I’ve always been a pretty happy-go-lucky guy. But about five years ago, I reached a point in my career where my passion was gone. I stopped loving what I was doing and I even got to the point where I didn’t even like it anymore and for a happy person, just being unhappy was bad enough. And it was the closest I’ve ever been, if I wasn’t completely depressed, and what was hard is when I would ask people for advice or I’d look for advice, it actually made it worse because everything I would hear was everything I was doing wrong.
And people would say things to me like, “Do what you’re passionate about,” or “Do what you love.” It’s like, I know that. I’m doing the same thing that I was doing before and I don’t love it anymore.
And it was this point in my life that I made this discovery, this thing called, the ‘Why’. And what I learned is that every single organization on the planet, even our own careers, functions on three levels. What we do, how we do it and why we do it. And we all know what we do, these jobs we have. Some of us know how we do it. These are the things that we think make us different or special compared to everyone else. But very few of us can clearly articulate why we do what we do. And I don’t mean to earn a living or provide for your family as a result.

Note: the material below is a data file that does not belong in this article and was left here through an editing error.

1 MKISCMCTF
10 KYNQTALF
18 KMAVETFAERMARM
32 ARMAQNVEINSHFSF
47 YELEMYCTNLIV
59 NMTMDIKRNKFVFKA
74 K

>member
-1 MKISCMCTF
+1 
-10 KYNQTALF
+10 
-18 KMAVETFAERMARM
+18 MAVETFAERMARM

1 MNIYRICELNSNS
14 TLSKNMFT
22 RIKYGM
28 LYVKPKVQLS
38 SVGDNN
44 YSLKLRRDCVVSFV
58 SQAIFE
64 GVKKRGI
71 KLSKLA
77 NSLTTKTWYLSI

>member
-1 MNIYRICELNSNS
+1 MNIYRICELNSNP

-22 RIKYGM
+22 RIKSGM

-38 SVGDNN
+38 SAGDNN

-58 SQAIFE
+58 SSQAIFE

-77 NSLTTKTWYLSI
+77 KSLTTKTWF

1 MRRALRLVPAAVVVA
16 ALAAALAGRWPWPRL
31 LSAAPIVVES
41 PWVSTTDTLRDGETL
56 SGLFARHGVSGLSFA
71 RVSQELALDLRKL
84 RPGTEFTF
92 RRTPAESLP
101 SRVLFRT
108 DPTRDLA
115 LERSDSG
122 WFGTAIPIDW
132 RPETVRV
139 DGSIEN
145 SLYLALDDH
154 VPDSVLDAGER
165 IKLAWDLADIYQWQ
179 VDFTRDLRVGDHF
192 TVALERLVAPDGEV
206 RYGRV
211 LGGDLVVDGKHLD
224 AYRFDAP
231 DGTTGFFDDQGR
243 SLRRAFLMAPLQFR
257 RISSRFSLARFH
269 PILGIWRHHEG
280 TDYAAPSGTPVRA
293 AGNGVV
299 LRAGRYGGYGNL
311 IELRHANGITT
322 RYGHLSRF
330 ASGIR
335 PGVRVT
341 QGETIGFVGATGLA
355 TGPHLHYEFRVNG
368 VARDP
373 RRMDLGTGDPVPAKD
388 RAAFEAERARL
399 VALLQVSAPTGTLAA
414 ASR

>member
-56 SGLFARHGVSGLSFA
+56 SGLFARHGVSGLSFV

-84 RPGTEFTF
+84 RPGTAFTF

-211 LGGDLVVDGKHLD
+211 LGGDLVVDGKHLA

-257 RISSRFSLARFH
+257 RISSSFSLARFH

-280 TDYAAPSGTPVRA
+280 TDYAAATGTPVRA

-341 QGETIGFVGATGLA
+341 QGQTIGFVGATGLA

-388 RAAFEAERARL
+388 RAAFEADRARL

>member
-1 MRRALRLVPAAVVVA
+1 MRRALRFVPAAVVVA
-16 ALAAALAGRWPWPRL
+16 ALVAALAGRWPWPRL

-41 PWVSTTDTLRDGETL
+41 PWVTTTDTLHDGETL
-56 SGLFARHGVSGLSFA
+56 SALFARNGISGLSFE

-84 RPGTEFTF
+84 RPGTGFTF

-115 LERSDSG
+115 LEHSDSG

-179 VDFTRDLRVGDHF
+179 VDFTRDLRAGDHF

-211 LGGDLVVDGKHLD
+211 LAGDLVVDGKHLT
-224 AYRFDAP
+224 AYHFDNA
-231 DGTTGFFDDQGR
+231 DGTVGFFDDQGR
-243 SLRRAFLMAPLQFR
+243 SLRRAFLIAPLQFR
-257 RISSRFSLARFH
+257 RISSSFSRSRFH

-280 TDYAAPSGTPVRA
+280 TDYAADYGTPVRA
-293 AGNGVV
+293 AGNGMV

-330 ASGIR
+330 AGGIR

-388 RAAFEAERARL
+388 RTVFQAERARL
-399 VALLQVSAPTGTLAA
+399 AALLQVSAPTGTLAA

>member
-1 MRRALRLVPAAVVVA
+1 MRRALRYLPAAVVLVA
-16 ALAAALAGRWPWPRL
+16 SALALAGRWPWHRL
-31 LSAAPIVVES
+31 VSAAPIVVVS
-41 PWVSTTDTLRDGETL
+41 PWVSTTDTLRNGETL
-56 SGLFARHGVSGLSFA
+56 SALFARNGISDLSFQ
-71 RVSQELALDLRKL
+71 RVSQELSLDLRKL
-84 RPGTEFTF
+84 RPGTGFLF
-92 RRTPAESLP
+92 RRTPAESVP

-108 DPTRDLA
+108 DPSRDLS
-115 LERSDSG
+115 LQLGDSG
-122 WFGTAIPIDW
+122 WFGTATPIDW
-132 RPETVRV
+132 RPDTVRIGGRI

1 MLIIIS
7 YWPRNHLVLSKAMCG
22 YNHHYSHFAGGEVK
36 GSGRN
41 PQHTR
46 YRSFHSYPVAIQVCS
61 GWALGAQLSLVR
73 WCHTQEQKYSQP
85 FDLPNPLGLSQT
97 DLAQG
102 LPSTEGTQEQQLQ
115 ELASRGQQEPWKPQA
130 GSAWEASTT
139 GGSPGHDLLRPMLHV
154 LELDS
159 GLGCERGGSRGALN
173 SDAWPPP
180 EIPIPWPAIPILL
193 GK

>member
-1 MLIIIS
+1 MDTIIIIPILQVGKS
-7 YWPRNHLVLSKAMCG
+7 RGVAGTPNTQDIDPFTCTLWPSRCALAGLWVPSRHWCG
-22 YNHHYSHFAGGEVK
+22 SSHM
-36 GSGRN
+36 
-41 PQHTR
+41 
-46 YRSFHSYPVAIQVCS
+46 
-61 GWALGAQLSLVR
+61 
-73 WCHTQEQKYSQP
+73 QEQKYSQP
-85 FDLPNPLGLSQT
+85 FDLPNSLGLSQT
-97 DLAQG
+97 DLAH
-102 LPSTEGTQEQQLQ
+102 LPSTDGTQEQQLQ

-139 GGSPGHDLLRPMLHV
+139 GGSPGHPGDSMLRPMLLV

By why, I mean what’s your purpose? What’s your cause? What’s your belief? Why do you get out of bed in the morning? Why should anyone care? And I realize that I could easily say what I did and I could easily say how I did it, and this is what I would do in meetings, but I couldn’t tell you why. And I became absolutely obsessed with this question, with this idea to the point where I learned how to figure out a “why.” And after I learned my why, I literally stopped telling people what I did and only started telling them what I believed. And not only was my passion restored, but my career and my life changed dramatically and took on an entirely new path with vastly more meaning.
In Their Own Words is recorded in Big Think's studio.
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